More than half of the residential brokers working in New York City believe the housing market will get worse before it gets better.
And 85% said the recession has negatively impacted their personal situation, one even claiming it caused her divorce.
The findings are the result of a survey of 200 residential brokers working in New York City by Entitle Direct, the parent company of EnTitle Insurance Company, a direct-to-consumer title insurance service.
“The reason we conducted this survey was to find out how the recession has specifically impacted the personal situations and finances of agents and brokers directly, and to tell their stories,” said Paula DeLaurentis, CMO of Entitle Direct.
“Everyone asks them questions about the real estate industry, but nobody has asked them about their own personal economic situations. Our survey shows that both personally and professionally, they have had to make significant sacrifices to adapt to the new environment.”
Of the New York City brokers surveyed, 51% said that they believe homeowners are selling their homes because they can no longer afford them. Moreover, 60% said that they believe those who are in a position to buy are taking advantage of lower interest rates.
The weakened economy has significantly affected realtors’ finances. The survey results reveal that 92% of New York City brokers have lost money since the 2008 credit crisis began, and are now living off significantly less income or depending on savings to supplement their income.
Of the New York City real estate agents and brokers surveyed, 97% stated that real estate was their primary employment and 75% said that they were the primary income earner for their household.
The survey also reveals that the weak economy has made the real estate industry increasingly cutthroat for agents and brokers, with 63% of agents finding business to be much more competitive.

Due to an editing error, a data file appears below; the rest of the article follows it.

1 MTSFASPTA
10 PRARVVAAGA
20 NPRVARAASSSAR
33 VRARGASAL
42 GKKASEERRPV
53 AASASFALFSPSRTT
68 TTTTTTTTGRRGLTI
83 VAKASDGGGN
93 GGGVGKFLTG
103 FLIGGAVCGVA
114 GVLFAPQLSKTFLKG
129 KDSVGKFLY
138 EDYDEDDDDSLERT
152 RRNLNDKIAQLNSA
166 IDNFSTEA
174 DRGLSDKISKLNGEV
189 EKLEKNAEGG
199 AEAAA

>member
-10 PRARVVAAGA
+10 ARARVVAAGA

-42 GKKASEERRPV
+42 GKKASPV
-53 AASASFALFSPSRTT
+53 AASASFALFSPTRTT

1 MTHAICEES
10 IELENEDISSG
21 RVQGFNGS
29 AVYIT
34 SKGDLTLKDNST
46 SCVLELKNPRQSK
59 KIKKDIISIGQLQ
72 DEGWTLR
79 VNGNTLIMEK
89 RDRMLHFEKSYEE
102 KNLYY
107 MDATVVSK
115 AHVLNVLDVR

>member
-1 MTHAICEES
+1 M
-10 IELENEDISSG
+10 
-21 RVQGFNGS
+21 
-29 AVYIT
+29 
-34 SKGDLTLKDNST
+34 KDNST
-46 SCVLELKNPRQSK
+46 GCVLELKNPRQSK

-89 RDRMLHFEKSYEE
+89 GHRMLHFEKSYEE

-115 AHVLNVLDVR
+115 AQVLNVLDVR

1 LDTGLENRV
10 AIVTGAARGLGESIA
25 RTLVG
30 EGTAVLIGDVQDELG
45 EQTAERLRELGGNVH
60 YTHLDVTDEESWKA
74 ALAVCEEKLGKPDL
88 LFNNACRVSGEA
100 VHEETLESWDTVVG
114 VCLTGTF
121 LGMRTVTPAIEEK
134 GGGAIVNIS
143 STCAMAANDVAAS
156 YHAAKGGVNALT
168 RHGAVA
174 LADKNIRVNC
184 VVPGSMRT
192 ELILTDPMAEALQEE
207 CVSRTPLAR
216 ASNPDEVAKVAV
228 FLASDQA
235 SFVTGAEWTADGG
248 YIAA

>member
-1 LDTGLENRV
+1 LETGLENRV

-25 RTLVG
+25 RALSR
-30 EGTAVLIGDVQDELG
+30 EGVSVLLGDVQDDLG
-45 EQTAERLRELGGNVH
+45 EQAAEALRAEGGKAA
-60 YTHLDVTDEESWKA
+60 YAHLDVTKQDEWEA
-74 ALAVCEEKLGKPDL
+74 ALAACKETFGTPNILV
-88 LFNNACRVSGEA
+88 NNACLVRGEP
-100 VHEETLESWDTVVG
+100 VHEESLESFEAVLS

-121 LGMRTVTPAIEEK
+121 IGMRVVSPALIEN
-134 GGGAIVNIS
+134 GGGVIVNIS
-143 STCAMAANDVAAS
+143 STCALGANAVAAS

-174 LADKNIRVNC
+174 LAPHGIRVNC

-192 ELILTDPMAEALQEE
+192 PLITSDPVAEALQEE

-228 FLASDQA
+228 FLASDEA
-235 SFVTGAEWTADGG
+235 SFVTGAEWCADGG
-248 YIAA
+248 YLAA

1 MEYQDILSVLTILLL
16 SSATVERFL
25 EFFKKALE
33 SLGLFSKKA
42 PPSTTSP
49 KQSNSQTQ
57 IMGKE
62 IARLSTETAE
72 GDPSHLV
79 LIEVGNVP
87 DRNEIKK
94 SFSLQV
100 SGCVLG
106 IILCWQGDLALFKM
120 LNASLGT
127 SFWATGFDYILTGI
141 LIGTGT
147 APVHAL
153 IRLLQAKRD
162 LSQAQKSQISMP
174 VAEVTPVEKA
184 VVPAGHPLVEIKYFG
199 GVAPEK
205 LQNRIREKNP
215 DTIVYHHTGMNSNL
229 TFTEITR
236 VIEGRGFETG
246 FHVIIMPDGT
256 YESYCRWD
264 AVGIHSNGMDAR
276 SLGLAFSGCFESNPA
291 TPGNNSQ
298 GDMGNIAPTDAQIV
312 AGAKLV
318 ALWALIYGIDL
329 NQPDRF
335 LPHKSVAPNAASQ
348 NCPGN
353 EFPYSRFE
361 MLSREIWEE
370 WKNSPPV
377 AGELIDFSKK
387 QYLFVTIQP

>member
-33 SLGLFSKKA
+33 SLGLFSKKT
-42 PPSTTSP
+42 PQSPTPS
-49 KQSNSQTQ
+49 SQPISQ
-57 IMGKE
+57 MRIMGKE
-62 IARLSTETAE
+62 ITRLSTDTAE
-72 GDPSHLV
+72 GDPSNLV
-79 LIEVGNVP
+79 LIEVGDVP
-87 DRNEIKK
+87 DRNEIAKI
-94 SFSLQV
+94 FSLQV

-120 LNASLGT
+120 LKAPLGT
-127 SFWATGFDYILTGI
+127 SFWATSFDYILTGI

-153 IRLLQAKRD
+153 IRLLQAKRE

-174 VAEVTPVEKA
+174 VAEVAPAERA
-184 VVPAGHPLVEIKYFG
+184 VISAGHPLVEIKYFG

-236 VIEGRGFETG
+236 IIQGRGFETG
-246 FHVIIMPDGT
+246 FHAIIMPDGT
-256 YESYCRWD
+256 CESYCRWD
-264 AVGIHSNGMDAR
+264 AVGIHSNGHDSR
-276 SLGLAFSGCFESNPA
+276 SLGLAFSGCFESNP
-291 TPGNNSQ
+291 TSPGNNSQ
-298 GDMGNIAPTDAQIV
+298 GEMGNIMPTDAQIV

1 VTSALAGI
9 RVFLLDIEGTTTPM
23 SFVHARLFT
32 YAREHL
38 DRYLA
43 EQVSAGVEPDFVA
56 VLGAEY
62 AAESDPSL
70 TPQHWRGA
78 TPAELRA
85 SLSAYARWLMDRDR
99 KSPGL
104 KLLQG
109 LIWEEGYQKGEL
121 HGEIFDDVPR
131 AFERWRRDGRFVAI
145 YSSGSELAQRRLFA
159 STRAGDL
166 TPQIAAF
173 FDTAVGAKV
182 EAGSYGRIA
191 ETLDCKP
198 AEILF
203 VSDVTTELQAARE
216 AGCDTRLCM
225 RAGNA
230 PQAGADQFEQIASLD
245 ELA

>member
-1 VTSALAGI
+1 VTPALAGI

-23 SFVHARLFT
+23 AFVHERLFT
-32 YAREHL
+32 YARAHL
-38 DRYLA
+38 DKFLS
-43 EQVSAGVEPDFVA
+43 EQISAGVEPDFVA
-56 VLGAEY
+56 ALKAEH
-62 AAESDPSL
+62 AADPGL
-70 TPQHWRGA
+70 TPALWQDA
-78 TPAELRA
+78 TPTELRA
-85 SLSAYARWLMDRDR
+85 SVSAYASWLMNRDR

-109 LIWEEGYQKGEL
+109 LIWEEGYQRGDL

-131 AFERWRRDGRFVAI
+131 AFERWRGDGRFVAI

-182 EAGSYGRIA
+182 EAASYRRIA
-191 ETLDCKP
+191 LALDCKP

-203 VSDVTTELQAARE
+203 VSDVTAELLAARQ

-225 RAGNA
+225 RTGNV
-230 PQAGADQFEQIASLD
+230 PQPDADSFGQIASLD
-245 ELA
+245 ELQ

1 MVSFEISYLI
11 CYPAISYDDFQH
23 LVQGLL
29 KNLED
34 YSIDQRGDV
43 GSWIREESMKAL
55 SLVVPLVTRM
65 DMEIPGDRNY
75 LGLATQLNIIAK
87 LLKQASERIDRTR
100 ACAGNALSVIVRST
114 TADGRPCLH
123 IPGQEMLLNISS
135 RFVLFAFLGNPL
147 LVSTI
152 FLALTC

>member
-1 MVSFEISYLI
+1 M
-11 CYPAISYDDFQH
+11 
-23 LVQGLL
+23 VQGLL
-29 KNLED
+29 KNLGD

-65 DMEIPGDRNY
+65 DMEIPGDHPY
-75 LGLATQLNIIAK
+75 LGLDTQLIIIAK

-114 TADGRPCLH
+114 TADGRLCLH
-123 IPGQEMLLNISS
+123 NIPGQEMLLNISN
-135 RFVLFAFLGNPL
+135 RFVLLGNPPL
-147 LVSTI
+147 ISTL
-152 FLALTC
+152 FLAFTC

And 62% feel that they have been more negatively affected by the recession than their families and friends working in other industries have been.
According to the survey, 30% of respondents have had to get a second job. And 7% of those surveyed reported that they have been forced to sell their primary residence; 7% have had to downsize their housing; 72% indicated that the market downturn has negatively impacted their plans for retirement and; 89% reported that the economic downturn has impacted their commissions in a negative way.
Many of the 200 surveyed reported they have been left trying to figure out how to keep their homes, filing for bankruptcy to avoid losing their homes and income properties, or trying to avoid becoming underwater on a mortgage.
In some cases, the negative impact really hit home hard, with one realtor reporting that the economic downturn resulted in a divorce.
When asked about their outlook on the real estate market, 60% of New York City agents and brokers stated that things are only going to get worse — 6% felt we are in a market upswing.
DeLaurentis said, “Although the real estate industry continues to struggle, I remain hopeful that a combination of low interest rates and affordable homes will result in the market bottoming out and then turning up again.
“We at Entitle Direct stand ready to be as helpful as we can to brokers by lowering closings costs to consumers.”